And he described last winter's floods across the Somerset Levels as being like "a drop in the ocean" compared to what could happen in the Fens.

"Last year's tidal surge showed just how vulnerable our land, homes, businesses and the whole area is to sea water inundation,” he says.

“In Boston alone, 700 homes and businesses were affected. Just think what the effect of a massive inundation would be on the economy of the whole Fen region. It would be devastating.”
Recent figures show that behind the protective seawalls there are 365,261 hectares of farm land, more than 80 per cent of which is classified as at risk of flooding.

The region, which includes South Lincolnshire and parts of Cambridgeshire and Norfolk, is known as the Fens Strategic Area and is home to around 655,000 people spread across remote rural communities in towns and villages.

“We were very close a catastrophe across this area and we don't want people to revert back to the status quo as though nothing had happened,” says Proctor.

Stafford Proctor - WFG chairman

According to the National Farmers’ Union (NFU) county adviser for South Lincolnshire, Simon Fisher, raising the sea defences is not just about protecting the future for farmland.

“It includes everything else that makes life tick - people, communities, towns, industry, agriculture, environment, utilities, energy generation and transport infrastructure,” he says.

“A huge amount of fresh produced is produced from South Lincolnshire and the financial contribution this county makes to the economic well-being of this country is worth billions of pounds.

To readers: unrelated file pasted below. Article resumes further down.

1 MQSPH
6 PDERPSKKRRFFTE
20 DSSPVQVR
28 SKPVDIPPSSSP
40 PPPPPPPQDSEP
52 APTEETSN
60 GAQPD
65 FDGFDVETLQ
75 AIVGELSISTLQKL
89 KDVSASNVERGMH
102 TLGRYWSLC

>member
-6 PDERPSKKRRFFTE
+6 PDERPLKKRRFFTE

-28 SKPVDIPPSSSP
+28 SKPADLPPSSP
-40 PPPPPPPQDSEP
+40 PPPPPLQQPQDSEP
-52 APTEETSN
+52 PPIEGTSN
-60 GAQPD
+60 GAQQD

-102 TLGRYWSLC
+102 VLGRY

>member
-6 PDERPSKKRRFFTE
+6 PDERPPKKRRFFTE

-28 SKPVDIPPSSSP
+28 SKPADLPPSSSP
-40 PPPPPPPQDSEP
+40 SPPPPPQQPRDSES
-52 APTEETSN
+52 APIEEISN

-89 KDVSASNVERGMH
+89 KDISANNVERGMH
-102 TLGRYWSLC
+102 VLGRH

“If we look at the true value of local agriculture and its upward supply chain, it is £3 billion plus and supports in excess of 60,000 jobs in the Fens.

“We need to protect the land and businesses surrounding the Wash and find the funding to raise the sea defences that so many people depend on.

“If you had a major sea inundation around here, no matter how well defended the towns of Boston, Kings Lynn, Wisbech and Spalding are, they are going to be cut off and sat in the middle of a giant pond.”

WFG members (from left): Nicola Currie, Simon Fisher, Simeon Disley, Stafford Proctor, Gavin Lane

Fisher is also dismissive of the concept of ‘managed retreat’, a suggestion put forward by some wildlife organisations, including the RSPB and Lincolnshire Wildlife Trust.

“There are some very good examples of tiny bits of land being left to the sea and that is probably perfectly feasible,” he says.

“But when you are talking of the Fenland area as a whole you'd be heading inland to Peterborough before you get to a point where it wouldn't flood anymore.”

Proctor is sceptical too. “The argument for managed retreat is creating more ‘green’ areas to try and dissipate the waves - but if anyone was down here last year they would have seen there weren't any waves.

“It was like a silent invasion,” he recalls. “The water just came up flat and got higher and higher. No amount of green marsh will protect you against that.”

Negligible sea bank maintenance work on this part of the coast has been carried out since the mid-1908s and WGF estimates the cost to fix the most needy parts of the sea banks would stretch to around £100 million.

“Compared to what is at stake everyone says this makes a lot of sense,” adds Proctor, who farms 2000 acres of Crown Estate land.

“But in order to do something we need public support and funding - the whole point of what we are trying to do is to raise awareness of the need to do something urgently.”

Country Landowners Association (CLA) eastern regional director, Nicola Currie, believes the WGF will only succeed if it garners support from the Environment Agency and Natural England.